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There was another important thread in the institutional perspective. Mr. Dick told me that both he and the warden were extremely concerned about the implications of legitimizing self-defence in these circumstances. Hughie MacDonald's was the third such acquittal. From the institution's perspective, this was sending the wrong message to the population: that is, if you solved problems with violence, you had a good chance of being acquitted of any criminal charges. I reminded Mr. Dick that Mr. MacDonald's lawyer, John Conroy, had even before the trial filed a habeas corpus challenging Kent Institution's decision to keep Mr. MacDonald in segregation, and that he would certainly bring that application on for a hearing if the institution kept Mr. MacDonald in segregation or transferred him to the Special Handling Unit. I offered my opinion that such an application would likely be successful and that the court would order Hughie MacDonald's release from segregation. Dave Dick commented, "There are some cases which you have to fight in court even if you know that you might lose. And this is one of them." Later that afternoon I spoke with Wayne Culbert, the current IPSO. He too was concerned about the power of the precedent in the MacDonald case and the implications of not proceeding with the SHU package: "He killed a guy in front of everybody. That's a fact, self-defence or not."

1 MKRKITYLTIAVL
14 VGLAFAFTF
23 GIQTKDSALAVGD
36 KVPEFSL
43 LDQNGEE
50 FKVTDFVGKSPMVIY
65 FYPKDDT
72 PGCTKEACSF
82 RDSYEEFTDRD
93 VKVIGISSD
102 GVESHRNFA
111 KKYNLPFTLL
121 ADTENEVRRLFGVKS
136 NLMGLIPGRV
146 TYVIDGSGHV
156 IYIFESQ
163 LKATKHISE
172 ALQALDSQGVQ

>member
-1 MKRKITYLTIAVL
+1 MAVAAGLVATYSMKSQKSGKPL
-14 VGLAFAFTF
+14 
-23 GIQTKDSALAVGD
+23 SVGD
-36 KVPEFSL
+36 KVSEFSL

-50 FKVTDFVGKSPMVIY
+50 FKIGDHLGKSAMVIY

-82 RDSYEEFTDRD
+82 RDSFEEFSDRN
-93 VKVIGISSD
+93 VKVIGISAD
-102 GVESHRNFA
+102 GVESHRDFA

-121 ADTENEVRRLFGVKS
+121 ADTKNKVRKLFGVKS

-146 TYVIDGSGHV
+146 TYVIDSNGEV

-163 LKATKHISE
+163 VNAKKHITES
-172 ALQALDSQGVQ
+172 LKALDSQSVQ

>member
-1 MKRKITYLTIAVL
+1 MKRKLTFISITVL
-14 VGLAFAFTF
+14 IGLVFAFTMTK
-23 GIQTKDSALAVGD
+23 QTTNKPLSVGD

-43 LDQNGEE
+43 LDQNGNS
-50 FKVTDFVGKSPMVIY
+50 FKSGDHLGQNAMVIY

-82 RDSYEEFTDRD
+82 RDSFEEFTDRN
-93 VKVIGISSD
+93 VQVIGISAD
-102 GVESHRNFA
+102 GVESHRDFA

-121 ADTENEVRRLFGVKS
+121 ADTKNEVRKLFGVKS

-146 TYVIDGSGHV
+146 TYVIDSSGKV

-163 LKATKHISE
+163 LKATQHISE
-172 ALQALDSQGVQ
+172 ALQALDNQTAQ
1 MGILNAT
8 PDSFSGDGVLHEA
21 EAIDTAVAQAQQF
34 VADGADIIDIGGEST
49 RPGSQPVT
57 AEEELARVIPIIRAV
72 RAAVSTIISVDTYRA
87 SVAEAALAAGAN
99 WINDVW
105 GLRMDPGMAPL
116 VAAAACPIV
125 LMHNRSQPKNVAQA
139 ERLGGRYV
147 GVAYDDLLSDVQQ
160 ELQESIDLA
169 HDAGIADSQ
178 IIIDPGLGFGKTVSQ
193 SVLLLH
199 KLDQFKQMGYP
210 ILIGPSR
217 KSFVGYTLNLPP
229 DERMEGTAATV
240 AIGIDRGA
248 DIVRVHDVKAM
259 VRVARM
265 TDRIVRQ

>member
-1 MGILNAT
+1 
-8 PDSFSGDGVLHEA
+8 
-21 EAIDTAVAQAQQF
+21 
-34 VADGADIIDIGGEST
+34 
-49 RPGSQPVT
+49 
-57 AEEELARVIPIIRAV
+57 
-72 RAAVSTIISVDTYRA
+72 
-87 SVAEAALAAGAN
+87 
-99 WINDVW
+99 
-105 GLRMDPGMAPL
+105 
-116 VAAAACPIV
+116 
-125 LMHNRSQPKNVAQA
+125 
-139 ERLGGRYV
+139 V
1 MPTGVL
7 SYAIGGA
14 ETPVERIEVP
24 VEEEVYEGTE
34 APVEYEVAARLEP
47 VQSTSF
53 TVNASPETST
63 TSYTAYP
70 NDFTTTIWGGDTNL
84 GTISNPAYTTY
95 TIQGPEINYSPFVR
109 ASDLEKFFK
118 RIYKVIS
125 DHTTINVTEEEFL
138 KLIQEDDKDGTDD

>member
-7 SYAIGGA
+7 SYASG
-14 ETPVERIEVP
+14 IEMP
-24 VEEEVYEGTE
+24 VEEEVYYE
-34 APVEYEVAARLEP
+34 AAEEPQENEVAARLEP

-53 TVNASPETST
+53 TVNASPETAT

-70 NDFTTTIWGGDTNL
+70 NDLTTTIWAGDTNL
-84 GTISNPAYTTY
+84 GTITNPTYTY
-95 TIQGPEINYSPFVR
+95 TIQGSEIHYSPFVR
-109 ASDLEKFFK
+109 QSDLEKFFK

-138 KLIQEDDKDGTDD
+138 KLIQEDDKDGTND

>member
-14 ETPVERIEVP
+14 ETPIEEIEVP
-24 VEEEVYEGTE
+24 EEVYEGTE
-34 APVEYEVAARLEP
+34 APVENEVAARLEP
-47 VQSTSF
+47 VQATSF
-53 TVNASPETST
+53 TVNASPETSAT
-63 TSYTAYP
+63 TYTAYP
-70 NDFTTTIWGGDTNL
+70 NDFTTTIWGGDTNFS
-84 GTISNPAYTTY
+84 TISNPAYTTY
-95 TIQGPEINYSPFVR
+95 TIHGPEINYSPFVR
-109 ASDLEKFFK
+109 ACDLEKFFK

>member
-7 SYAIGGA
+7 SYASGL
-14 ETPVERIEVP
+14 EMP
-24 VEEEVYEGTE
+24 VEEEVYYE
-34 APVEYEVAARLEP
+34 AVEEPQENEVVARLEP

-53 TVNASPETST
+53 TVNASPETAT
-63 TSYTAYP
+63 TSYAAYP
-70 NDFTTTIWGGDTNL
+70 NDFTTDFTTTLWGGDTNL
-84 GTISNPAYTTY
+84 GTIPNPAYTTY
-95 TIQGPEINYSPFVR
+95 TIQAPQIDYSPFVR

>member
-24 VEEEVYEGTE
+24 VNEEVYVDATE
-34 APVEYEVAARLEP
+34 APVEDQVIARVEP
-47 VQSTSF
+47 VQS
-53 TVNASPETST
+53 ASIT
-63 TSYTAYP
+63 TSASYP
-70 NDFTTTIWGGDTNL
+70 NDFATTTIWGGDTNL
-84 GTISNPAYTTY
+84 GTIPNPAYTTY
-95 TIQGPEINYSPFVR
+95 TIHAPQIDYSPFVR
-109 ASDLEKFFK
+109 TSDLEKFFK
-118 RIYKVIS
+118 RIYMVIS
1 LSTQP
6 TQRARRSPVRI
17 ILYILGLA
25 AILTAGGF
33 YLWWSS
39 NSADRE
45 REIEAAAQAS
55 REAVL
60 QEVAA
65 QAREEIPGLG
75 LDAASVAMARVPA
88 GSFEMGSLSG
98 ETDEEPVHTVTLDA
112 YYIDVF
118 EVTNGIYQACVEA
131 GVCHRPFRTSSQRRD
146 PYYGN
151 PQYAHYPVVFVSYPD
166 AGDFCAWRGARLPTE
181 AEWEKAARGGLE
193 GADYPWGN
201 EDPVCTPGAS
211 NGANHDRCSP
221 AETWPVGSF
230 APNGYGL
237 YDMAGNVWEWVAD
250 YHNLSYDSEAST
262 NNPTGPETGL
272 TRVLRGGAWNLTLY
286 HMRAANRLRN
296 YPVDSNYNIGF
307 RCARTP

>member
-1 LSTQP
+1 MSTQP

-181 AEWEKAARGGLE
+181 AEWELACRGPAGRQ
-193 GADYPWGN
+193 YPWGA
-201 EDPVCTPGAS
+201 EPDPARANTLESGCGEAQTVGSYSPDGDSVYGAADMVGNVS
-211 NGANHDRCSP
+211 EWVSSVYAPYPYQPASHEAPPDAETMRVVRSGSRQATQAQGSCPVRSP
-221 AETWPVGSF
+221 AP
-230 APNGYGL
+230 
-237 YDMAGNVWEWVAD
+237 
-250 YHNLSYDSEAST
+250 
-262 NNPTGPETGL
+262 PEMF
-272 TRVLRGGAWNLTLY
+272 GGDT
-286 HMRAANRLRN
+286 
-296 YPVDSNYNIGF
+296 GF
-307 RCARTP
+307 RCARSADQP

What was missing from both Mr. Dick's and Mr. Culbert's analyses was an understanding of the legal basis for self-defence. For Mr. Culbert, the public nature of the killing was the most significant factor, overshadowing the legal principle that a killing in self-defence, whether committed publicly or privately, is a justified homicide and not criminally or even morally culpable. In Mr. Dick's case, he misunderstood self-defence to be based only upon what Hughie MacDonald himself had believed necessary to save his life. Yet as Mr. Justice Singh had explained to the jury, self-defence requires that there be reasonable grounds, as assessed by the jury, to believe both that your life is in danger and that killing is the only way to avoid death or serious bodily harm. The law therefore has a built-in safeguard that prevents the defence from being advanced by someone who simply believes his life is in danger.